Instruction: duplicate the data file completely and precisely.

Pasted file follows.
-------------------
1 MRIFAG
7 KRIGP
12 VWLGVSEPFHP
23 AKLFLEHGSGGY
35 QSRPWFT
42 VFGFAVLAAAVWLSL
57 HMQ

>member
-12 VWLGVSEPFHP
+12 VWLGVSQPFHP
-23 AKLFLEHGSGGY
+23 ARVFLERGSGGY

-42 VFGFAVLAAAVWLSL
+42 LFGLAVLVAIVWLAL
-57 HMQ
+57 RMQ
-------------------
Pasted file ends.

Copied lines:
1 MRIFAG
7 KRIGP
12 VWLGVSEPFHP
23 AKLFLEHGSGGY
35 QSRPWFT
42 VFGFAVLAAAVWLSL
57 HMQ

>member
-12 VWLGVSEPFHP
+12 VWLGVSQPFHP
-23 AKLFLEHGSGGY
+23 ARVFLERGSGGY

-42 VFGFAVLAAAVWLSL
+42 LFGLAVLVAIVWLAL
-57 HMQ
+57 RMQ